The Americas comprise the totality of the continents of North and South America. Together, they comprise the New World. Along with their associated islands, they cover 8% of Earth's total surface area and 28.4% of its land area. The topography is dominated by the American Cordillera, a long chain of mountains that runs the length of the west coast; the flatter eastern side of the Americas is dominated by large river basins, such as the Amazon, St. Lawrence River / Great Lakes basin, La Plata. Since the Americas extend 14,000 km from north to south, the climate and ecology vary from the arctic tundra of Northern Canada and Alaska, to the tropical rain forests in Central America and South America. Humans first settled the Americas from Asia between 17,000 years ago. A second migration of Na-Dene speakers followed from Asia; the subsequent migration of the Inuit into the neoarctic around 3500 BCE completed what is regarded as the settlement by the indigenous peoples of the Americas. The first known European settlement in the Americas was by the Norse explorer Leif Erikson.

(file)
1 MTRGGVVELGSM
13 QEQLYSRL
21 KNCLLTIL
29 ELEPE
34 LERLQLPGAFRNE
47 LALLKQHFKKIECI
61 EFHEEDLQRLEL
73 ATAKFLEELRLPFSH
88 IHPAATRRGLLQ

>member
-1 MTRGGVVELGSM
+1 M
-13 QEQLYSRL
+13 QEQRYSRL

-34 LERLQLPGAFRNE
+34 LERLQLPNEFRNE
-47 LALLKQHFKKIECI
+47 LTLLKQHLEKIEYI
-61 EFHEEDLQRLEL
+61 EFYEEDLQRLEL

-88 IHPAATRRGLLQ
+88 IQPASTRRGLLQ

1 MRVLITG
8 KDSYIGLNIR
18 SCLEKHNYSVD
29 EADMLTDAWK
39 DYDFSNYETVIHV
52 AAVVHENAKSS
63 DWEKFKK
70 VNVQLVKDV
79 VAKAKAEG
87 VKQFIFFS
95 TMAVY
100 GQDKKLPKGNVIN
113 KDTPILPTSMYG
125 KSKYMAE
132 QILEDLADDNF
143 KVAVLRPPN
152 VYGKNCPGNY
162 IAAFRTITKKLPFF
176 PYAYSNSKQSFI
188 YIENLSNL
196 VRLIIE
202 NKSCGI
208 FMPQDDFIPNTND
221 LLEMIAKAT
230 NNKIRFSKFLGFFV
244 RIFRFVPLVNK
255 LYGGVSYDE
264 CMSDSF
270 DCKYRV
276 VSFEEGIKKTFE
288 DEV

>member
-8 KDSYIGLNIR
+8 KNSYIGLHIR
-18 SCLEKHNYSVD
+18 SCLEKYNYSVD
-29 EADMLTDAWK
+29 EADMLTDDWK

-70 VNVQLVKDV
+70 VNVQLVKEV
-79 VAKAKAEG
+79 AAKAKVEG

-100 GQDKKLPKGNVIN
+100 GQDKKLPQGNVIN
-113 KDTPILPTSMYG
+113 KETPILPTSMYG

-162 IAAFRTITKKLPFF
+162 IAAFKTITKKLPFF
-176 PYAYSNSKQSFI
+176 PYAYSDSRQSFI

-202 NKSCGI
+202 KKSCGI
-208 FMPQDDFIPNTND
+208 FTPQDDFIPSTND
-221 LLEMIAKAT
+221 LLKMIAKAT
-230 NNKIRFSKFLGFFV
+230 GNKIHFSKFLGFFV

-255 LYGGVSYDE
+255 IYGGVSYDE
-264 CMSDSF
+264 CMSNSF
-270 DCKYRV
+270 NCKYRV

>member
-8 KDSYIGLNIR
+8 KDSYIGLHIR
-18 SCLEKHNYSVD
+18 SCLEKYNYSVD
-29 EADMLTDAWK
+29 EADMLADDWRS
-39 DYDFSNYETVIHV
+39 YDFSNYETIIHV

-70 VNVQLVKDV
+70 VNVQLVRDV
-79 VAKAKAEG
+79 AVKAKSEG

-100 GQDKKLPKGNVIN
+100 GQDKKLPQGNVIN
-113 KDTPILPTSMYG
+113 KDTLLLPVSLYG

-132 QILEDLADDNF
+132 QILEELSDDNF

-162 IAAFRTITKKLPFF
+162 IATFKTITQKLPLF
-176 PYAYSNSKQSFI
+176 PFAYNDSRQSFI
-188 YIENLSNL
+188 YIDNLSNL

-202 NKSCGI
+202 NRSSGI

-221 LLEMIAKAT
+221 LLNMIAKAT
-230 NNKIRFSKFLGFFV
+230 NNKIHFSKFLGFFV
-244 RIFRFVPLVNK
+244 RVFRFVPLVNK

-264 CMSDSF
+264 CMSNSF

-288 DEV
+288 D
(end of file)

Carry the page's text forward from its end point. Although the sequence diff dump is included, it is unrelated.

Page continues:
However, the colonization never became permanent and was abandoned. The Spanish voyages of Christopher Columbus from 1492 to 1502 resulted in permanent contact with European powers, which led to the Columbian exchange and inaugurated a period of exploration and colonization whose effects and consequences persist to the present. Diseases introduced from Europe and West Africa devastated the indigenous peoples, the European powers colonized the Americas. Mass emigration from Europe, including large numbers of indentured servants, importation of African slaves replaced the indigenous peoples. Decolonization of the Americas began with the American Revolution in the 1770s and ended with the Spanish–American War in the late 1890s. All of the population of the Americas resides in independent countries; the Americas are home to over a billion inhabitants, two-thirds of which reside in the United States, Brazil, or Mexico. It is home to eight megacities: New York City, Mexico City, São Paulo, Los Angeles, Buenos Aires, Rio de Janeiro, Bogotá, Lima.